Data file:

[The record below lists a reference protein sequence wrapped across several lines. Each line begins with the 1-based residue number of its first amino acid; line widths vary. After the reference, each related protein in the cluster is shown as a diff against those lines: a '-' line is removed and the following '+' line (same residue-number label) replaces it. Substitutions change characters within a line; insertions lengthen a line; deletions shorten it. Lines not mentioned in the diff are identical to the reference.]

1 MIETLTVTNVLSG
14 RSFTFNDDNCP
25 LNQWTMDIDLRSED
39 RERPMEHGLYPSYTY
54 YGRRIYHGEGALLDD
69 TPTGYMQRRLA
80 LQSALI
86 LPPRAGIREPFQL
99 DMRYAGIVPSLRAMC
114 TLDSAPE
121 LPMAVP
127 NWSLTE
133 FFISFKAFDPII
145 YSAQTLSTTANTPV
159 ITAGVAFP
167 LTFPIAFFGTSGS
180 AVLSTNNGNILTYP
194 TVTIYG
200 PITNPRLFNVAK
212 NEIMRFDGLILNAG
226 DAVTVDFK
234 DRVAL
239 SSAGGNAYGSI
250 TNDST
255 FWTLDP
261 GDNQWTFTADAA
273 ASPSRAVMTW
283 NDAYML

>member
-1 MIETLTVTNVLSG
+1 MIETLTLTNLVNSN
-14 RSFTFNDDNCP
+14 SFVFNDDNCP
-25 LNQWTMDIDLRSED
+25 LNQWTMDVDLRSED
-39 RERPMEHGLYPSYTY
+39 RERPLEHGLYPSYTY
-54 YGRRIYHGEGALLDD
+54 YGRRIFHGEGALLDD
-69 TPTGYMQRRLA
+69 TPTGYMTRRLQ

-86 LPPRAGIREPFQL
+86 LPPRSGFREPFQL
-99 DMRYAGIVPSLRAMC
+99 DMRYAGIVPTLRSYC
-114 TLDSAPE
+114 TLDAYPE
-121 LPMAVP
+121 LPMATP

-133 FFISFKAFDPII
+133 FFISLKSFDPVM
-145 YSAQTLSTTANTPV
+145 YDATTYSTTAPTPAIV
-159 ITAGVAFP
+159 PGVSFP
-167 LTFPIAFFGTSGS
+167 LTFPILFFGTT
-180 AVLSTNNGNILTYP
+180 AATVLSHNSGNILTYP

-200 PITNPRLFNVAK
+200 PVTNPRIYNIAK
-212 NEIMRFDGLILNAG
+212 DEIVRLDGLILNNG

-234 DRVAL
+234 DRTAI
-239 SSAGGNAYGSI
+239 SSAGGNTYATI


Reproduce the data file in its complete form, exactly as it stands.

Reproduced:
[The record below lists a reference protein sequence wrapped across several lines. Each line begins with the 1-based residue number of its first amino acid; line widths vary. After the reference, each related protein in the cluster is shown as a diff against those lines: a '-' line is removed and the following '+' line (same residue-number label) replaces it. Substitutions change characters within a line; insertions lengthen a line; deletions shorten it. Lines not mentioned in the diff are identical to the reference.]

1 MIETLTVTNVLSG
14 RSFTFNDDNCP
25 LNQWTMDIDLRSED
39 RERPMEHGLYPSYTY
54 YGRRIYHGEGALLDD
69 TPTGYMQRRLA
80 LQSALI
86 LPPRAGIREPFQL
99 DMRYAGIVPSLRAMC
114 TLDSAPE
121 LPMAVP
127 NWSLTE
133 FFISFKAFDPII
145 YSAQTLSTTANTPV
159 ITAGVAFP
167 LTFPIAFFGTSGS
180 AVLSTNNGNILTYP
194 TVTIYG
200 PITNPRLFNVAK
212 NEIMRFDGLILNAG
226 DAVTVDFK
234 DRVAL
239 SSAGGNAYGSI
250 TNDST
255 FWTLDP
261 GDNQWTFTADAA
273 ASPSRAVMTW
283 NDAYML

>member
-1 MIETLTVTNVLSG
+1 MIETLTLTNLVNSN
-14 RSFTFNDDNCP
+14 SFVFNDDNCP
-25 LNQWTMDIDLRSED
+25 LNQWTMDVDLRSED
-39 RERPMEHGLYPSYTY
+39 RERPLEHGLYPSYTY
-54 YGRRIYHGEGALLDD
+54 YGRRIFHGEGALLDD
-69 TPTGYMQRRLA
+69 TPTGYMTRRLQ

-86 LPPRAGIREPFQL
+86 LPPRSGFREPFQL
-99 DMRYAGIVPSLRAMC
+99 DMRYAGIVPTLRSYC
-114 TLDSAPE
+114 TLDAYPE
-121 LPMAVP
+121 LPMATP

-133 FFISFKAFDPII
+133 FFISLKSFDPVM
-145 YSAQTLSTTANTPV
+145 YDATTYSTTAPTPAIV
-159 ITAGVAFP
+159 PGVSFP
-167 LTFPIAFFGTSGS
+167 LTFPILFFGTT
-180 AVLSTNNGNILTYP
+180 AATVLSHNSGNILTYP

-200 PITNPRLFNVAK
+200 PVTNPRIYNIAK
-212 NEIMRFDGLILNAG
+212 DEIVRLDGLILNNG

-234 DRVAL
+234 DRTAI
-239 SSAGGNAYGSI
+239 SSAGGNTYATI